“And they went into Capernaum; and straightway on the Sabbath day he entered into the synagogue, and taught.” (Mark 1:21) “And he came to Nazareth, where he had been brought up: and, as his custom was, he went into the synagogue on the Sabbath day, and stood up for to read.” (Luke 4:16) “And came down to Capernaum, a city of Galilee, and taught them on the Sabbath days.” (Luke 4:31) “And when the Sabbath day was come, he began to teach in the synagogue.…” (Mark 6:2)
The custom of our Lord and Saviour Jesus Christ is clearly seen. He abstained from those things prohibited on the Sabbath and went into the synagogue on that day, and He is to be our example. What specifically did He do there? He taught the people. What an example!
“For when for the time ye ought to be teachers, ye have need that one teach you again which be the first principles of the oracles of God; and are become such as have need of milk, and not of strong meat. For every one that useth milk is unskilful in the word of righteousness: for he is a babe. But strong meat belongeth to them that are of full age, even those who by reason of use have their senses exercised to discern both good and evil.” (Hebrews 5:12-14)
Paul states here that the people of God should be teachers, but they were in need of being taught again the first principles of the oracles of God. They were unable to digest strong meat; therefore he fed them with milk. Strong meat, he said, belongs to those who have exercised their senses to discern both good and evil. If God’s law was done away with, why would there need to be discernment between good and evil? What is the standard by which good and evil are judged?
Again I must say, God never intended for His law (Ten Commandments) to be done away with. As far as the law making us righteous apart from Christ, that was never a part of God’s covenant. God says, “I will put my laws in their hearts and in their minds will I write them.” In so doing God gives us His righteousness.
Did the Apostle Paul follow the example that the Son of God left us?
“But when they departed from Perga, they came to Antioch in Pisidia, and went into the synagogue on the Sabbath day, and sat down. And after the reading of the law and the prophets the rulers of the synagogue sent unto them, saying, Ye men and brethren, if ye have any word of exhortation for the people, say on.” (Acts 13:14, 15)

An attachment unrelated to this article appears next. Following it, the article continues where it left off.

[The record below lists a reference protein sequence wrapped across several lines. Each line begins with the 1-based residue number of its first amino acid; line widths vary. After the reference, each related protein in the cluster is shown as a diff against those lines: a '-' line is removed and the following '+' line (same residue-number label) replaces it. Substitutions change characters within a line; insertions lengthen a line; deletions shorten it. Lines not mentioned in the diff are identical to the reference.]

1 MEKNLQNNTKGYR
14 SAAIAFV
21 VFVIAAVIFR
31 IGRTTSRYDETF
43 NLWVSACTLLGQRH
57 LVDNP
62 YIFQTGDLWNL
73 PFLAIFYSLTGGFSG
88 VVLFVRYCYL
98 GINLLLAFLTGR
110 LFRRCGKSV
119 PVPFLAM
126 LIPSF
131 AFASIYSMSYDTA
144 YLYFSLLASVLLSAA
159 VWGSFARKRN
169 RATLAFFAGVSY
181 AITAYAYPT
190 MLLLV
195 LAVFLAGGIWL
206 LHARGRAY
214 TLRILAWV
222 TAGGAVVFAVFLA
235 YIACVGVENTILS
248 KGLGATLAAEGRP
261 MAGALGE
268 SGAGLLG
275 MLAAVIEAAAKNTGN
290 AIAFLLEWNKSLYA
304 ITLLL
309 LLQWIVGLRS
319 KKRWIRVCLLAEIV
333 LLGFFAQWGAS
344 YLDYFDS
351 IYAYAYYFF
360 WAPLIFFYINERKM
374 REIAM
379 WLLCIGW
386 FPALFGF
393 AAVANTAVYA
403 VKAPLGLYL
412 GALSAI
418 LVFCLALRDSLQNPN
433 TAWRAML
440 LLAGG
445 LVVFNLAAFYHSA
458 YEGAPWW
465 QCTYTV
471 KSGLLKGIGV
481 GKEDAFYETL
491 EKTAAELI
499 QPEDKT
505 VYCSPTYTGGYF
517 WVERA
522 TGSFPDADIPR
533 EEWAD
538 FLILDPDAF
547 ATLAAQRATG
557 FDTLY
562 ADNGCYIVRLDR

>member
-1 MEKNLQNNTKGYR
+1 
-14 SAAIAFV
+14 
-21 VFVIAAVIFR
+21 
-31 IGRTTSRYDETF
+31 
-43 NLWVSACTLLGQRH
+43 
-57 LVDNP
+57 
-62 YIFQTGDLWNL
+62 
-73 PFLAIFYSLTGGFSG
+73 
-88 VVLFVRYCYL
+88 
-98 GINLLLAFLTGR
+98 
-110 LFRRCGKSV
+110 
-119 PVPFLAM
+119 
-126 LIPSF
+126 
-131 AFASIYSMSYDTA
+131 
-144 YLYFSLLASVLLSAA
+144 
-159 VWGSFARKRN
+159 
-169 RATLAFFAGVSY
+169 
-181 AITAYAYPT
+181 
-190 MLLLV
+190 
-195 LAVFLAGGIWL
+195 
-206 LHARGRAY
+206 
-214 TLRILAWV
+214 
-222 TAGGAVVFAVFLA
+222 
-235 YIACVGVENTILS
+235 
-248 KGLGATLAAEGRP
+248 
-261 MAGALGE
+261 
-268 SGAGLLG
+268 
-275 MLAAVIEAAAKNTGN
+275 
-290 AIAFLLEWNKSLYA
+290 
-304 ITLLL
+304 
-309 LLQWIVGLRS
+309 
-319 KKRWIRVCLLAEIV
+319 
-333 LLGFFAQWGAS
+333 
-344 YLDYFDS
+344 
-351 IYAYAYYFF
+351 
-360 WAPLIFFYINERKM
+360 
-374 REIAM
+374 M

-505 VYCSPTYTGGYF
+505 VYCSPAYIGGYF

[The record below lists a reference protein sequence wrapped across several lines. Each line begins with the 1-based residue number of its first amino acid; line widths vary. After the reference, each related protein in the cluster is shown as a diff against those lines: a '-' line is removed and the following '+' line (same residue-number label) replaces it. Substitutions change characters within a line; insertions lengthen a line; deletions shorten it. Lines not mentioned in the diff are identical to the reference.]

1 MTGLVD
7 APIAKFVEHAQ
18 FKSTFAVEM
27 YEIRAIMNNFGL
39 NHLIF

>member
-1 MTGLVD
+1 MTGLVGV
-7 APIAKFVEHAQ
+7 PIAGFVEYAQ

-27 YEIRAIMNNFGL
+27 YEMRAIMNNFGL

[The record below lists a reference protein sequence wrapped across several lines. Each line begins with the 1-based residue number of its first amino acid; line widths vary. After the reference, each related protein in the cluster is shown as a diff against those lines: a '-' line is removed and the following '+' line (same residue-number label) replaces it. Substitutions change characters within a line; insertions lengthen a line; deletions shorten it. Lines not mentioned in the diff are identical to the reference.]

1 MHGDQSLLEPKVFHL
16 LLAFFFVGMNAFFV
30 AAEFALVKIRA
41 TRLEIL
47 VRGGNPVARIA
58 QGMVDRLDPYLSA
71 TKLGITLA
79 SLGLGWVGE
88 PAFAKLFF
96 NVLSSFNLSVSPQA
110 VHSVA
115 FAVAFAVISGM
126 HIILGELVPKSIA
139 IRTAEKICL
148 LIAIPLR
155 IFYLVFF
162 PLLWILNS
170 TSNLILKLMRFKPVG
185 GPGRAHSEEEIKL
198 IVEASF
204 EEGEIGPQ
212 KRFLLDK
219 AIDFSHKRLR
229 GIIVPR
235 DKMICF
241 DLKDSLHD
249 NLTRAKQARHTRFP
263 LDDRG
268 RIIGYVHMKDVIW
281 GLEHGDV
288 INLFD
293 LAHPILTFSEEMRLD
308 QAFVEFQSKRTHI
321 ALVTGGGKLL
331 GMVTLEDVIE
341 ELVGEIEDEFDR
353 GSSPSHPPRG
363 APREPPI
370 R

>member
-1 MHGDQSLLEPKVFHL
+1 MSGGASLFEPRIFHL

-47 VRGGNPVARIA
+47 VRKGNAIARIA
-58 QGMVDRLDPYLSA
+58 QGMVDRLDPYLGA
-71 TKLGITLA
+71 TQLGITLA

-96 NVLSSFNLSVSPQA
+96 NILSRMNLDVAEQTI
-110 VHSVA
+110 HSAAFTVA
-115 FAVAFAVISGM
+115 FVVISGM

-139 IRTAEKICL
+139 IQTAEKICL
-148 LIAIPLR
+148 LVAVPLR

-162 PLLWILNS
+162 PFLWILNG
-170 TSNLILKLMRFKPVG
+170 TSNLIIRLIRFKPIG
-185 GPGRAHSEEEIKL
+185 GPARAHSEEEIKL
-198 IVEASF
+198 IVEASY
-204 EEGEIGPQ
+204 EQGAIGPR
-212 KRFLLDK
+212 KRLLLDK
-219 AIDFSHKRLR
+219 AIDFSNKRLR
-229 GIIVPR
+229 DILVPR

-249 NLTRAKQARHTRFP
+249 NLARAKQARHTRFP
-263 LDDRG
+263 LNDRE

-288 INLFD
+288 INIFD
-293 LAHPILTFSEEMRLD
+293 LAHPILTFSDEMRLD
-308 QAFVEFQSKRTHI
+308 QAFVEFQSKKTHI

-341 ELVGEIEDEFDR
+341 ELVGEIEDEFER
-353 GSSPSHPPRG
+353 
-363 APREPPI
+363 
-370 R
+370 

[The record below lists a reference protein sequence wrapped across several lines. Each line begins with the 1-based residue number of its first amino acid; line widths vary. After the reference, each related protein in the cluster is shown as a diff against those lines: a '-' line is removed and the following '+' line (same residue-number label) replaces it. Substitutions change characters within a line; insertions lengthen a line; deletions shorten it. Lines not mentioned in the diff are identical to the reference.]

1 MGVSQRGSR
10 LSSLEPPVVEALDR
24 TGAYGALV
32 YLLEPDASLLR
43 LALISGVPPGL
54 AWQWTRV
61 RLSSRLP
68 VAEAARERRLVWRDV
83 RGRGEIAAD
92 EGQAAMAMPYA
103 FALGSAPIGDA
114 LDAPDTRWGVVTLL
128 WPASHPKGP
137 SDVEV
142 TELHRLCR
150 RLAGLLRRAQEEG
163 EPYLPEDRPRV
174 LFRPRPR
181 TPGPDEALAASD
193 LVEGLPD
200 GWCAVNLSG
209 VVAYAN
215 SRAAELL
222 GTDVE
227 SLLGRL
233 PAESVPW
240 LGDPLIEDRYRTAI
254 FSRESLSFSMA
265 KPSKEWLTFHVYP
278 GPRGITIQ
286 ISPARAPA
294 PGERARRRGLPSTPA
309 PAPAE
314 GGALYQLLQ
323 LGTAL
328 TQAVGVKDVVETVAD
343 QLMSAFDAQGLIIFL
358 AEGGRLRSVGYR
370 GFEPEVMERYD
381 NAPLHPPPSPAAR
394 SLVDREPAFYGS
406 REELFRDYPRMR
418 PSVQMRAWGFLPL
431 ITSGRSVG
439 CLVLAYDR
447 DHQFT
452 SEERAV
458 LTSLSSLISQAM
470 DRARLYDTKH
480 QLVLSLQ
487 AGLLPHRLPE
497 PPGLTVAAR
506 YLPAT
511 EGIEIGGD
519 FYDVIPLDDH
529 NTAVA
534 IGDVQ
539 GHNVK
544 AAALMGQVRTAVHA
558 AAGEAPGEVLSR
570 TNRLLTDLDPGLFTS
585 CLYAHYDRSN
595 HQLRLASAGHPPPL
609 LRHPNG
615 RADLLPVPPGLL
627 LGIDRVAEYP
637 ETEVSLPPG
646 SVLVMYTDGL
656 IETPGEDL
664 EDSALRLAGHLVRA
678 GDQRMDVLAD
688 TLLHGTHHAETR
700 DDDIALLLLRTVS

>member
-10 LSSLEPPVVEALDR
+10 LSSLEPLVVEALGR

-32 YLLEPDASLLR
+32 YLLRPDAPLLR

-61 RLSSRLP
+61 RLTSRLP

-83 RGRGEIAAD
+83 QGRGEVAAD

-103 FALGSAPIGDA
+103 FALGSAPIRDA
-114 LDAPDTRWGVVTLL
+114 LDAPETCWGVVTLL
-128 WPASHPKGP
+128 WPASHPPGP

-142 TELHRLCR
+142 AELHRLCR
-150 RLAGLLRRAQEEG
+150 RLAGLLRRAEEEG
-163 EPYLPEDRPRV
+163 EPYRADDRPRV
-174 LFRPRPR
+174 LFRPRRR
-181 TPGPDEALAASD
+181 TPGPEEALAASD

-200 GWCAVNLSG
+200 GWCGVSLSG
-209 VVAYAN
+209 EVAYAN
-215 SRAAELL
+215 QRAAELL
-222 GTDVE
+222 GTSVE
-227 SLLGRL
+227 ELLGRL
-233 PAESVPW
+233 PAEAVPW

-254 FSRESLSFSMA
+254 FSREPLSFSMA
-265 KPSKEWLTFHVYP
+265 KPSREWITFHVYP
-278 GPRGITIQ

“And when the Jews were gone out of the synagogue, the Gentiles besought that these words might be preached to them the next Sabbath.” (Acts 13:42) “And the next Sabbath day came almost the whole city together to hear the word of God.” (Acts 13:44) “And Paul, as his manner was, went in unto them, and three Sabbath days reasoned with them out of the scriptures.” (Acts 17:2) “And he reasoned in the synagogue every Sabbath, and persuaded the Jews and the Greeks.” (Acts 18:4) Yes, Paul did follow the example that Jesus left us. He also taught concerning the Sabbath in the book of Hebrews.
“Let us therefore fear, lest, a promise being left us of entering into his rest, any of you should seem to come short of it. For unto us was the gospel preached, as well as unto them: but the word preached did not profit them, not being mixed with faith in them that heard it.” (Hebrews 4:1, 2)
In the above passage of scripture, Paul is identifying the Sabbath rest with the Gospel. If you have the time to read the third chapter of Hebrews, you will see that many people in Moses’ time did not enter into the Sabbath rest because of the hardness of their hearts and unbelief. Paul, in this first verse, is exhorting you and me not to follow in their example of unbelief. He goes on to say, “For we which have believed do enter into rest, as he said, As I have sworn in my wrath, if they shall enter into my rest: although the works were finished from the foundation of the world. For he spake in a certain place of the seventh day on this wise, And God did rest the seventh day from all his works.” (Hebrews 4:3, 4)